The last three months have been an epic struggle between the two me's. A left brain versus right brain doomsday cage death match. In theory, I have only three more weeks of classes to go before we give final exams which will be a bit of a farce since the students are on a Pass/Fail system, 50% is passing, and we teachers are encouraged to factor in the full 30% of the teacher's marks to push all students onto the next level. Only the students who have never been to class fail, and that's not true in all cases. My can't sleep, four AM chatter monkey keeps insisting that despite this being a voluntary, one off assignment, the director could very well say, "Tell ya what--you folks teaching over there now, well, since you know the ropes, consider yourself reassigned there permanently."

If that happens, I'll bid goodbye to garden, the rooms full of furniture, wife, cats, wardrobes full of apparel for all seasons and give that NGO a second thought.

Till then. Wait and see.

This summer, I am going to reverse myself on last year's decision to by-pass Southeast Asia as a summer get-away.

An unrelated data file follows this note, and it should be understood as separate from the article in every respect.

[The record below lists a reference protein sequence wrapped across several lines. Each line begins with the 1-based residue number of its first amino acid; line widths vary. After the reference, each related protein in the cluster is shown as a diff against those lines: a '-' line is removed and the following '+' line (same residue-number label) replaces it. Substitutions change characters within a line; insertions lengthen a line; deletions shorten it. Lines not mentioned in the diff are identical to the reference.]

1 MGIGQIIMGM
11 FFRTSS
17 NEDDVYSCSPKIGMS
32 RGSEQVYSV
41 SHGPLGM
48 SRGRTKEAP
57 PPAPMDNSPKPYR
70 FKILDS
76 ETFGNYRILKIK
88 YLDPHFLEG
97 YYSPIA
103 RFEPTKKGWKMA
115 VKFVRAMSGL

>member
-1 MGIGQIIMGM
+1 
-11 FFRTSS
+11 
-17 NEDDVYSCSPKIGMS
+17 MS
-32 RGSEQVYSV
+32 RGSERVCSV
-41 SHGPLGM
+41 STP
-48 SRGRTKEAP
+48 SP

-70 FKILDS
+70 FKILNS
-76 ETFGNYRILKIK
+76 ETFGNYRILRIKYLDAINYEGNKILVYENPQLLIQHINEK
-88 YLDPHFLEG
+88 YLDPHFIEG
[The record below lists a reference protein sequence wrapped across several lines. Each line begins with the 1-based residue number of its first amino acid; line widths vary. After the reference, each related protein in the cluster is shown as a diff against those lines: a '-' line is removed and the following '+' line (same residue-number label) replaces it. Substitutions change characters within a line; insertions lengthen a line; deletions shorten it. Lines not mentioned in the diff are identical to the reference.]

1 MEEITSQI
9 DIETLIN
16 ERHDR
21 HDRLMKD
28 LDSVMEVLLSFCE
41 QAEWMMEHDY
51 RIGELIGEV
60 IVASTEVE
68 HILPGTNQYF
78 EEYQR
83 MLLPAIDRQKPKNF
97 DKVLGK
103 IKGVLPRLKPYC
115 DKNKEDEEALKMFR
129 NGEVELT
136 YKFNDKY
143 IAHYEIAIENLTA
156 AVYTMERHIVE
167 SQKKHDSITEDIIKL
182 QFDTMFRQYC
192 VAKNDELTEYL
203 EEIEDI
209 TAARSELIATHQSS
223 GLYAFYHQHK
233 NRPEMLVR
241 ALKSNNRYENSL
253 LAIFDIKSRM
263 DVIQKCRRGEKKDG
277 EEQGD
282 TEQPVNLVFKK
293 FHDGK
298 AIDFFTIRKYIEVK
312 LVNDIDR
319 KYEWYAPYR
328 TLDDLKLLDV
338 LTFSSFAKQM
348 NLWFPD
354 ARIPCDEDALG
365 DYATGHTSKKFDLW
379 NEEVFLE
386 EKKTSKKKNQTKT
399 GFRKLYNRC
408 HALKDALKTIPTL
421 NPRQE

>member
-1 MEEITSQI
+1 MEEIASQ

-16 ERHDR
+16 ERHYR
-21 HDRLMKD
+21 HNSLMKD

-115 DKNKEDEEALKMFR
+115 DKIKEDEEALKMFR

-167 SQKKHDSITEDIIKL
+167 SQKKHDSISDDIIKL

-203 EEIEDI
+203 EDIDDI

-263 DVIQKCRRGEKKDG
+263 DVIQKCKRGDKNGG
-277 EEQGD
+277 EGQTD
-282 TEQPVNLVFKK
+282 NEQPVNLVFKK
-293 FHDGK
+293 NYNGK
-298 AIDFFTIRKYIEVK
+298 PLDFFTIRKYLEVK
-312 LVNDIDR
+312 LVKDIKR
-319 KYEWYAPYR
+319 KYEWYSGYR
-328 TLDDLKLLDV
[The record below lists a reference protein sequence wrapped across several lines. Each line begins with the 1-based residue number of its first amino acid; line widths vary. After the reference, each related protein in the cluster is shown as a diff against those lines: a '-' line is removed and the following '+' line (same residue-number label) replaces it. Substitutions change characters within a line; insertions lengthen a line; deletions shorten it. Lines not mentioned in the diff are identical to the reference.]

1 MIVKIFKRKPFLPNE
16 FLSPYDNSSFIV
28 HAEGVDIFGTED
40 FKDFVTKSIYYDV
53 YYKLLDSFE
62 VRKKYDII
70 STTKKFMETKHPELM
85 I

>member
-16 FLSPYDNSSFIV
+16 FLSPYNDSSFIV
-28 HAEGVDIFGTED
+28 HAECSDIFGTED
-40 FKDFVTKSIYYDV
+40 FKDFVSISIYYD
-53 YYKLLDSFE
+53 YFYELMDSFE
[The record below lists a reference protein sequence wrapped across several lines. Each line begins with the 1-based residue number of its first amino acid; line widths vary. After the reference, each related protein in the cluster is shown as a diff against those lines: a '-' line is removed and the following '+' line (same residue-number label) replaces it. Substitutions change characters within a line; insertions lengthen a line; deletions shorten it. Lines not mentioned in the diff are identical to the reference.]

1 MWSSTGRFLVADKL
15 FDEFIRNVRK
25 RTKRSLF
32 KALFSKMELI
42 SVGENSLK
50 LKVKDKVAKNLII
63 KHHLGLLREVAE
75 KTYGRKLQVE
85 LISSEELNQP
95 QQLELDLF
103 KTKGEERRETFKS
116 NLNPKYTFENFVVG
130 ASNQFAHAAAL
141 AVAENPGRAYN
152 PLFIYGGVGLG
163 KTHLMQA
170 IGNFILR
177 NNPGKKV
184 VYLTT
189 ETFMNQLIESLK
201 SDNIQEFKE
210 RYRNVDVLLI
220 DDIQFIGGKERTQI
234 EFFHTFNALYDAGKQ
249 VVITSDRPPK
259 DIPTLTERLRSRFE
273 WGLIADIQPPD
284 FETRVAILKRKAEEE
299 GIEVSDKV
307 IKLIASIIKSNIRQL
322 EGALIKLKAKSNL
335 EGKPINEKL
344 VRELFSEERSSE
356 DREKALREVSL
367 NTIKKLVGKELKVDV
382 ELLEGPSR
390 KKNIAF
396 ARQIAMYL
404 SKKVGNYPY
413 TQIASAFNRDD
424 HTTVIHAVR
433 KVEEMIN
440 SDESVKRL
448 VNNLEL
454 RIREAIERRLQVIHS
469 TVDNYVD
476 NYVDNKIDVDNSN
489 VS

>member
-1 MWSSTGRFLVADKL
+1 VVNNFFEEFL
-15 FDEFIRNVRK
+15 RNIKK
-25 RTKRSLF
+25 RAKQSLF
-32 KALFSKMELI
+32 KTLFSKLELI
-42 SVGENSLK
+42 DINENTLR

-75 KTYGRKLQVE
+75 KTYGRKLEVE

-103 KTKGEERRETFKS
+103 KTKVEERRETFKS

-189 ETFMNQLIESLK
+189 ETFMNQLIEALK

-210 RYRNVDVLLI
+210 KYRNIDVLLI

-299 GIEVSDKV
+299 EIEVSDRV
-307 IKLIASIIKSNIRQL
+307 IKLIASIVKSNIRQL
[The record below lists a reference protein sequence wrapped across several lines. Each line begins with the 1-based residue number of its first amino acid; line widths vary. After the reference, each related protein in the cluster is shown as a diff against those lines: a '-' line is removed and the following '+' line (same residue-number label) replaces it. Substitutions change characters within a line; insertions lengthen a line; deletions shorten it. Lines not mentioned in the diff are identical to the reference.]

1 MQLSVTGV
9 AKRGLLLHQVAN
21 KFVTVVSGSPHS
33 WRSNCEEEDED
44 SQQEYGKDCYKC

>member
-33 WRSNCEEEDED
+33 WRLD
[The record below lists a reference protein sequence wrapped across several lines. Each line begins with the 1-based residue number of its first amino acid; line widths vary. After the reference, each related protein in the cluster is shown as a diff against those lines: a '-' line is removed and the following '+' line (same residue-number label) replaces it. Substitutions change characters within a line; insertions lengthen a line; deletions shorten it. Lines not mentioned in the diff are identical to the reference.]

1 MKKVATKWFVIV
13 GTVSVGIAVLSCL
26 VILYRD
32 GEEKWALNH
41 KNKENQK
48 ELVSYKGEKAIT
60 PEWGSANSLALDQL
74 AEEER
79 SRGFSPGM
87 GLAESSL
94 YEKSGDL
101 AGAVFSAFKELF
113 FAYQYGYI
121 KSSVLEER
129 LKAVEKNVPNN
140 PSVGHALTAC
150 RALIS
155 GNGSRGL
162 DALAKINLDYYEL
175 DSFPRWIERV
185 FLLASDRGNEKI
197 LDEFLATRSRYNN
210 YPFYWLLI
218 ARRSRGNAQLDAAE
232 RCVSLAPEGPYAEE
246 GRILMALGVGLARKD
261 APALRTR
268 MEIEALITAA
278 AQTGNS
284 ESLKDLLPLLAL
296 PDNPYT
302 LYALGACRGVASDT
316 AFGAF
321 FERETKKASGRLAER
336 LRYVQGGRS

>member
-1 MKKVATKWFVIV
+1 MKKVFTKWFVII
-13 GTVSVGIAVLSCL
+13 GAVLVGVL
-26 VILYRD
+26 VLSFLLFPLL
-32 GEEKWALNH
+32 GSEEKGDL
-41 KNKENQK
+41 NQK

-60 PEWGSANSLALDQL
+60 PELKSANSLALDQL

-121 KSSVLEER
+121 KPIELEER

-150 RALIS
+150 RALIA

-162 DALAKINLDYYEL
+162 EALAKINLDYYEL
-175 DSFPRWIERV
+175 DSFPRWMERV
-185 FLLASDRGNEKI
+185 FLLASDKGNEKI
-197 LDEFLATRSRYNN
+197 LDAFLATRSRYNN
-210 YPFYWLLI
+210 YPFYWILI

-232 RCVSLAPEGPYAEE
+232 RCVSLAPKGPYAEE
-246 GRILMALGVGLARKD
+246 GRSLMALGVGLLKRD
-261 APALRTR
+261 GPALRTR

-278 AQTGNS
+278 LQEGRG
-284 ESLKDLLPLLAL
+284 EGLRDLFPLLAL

I really, really, really need a river that winds deep, deep, deep into a lawless jungle where I have always found a confluence of my two selves, where I find cheap high quality hash, peace of mind and atonement.

And this time, I am going to buy a home there.

Saturday, April 11, 2009

What I've Learned Beta Build 54

A couple of weeks ago, I outlived my father which is a really depressing milestone. He died a few weeks shy of turning 54.

Now I know that while he was dying, and when I reassured him that he had in fact lived a full life, he went to his grave thinking I was full of shit.

I still have a lot to look forward to, many things I haven't experienced.

But I've figured out a few things, and as of this moment, here are a few things that I've learned:

that sticking your neck for others is a good way to hide neck wrinkles,

that it's easy to be scrupulous if you have few scruples,

that all people want to feel special and unique, which makes us all not so special or unique,

that what doesn’t kill you may make you stronger but it can still really hurt like a motherfucker,

that no matter where you go, people are people, and that's not necessarily an uplifting observation,